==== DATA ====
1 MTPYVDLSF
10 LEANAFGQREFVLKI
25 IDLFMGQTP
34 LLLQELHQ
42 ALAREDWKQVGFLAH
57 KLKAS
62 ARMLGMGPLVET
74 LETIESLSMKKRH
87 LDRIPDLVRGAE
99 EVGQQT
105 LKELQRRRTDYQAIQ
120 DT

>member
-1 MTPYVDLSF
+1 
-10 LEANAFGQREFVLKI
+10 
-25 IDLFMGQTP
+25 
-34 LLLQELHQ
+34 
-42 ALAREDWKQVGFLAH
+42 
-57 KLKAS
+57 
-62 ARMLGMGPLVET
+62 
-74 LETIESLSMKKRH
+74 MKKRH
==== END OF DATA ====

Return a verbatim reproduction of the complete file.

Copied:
1 MTPYVDLSF
10 LEANAFGQREFVLKI
25 IDLFMGQTP
34 LLLQELHQ
42 ALAREDWKQVGFLAH
57 KLKAS
62 ARMLGMGPLVET
74 LETIESLSMKKRH
87 LDRIPDLVRGAE
99 EVGQQT
105 LKELQRRRTDYQAIQ
120 DT

>member
-1 MTPYVDLSF
+1 
-10 LEANAFGQREFVLKI
+10 
-25 IDLFMGQTP
+25 
-34 LLLQELHQ
+34 
-42 ALAREDWKQVGFLAH
+42 
-57 KLKAS
+57 
-62 ARMLGMGPLVET
+62 
-74 LETIESLSMKKRH
+74 MKKRH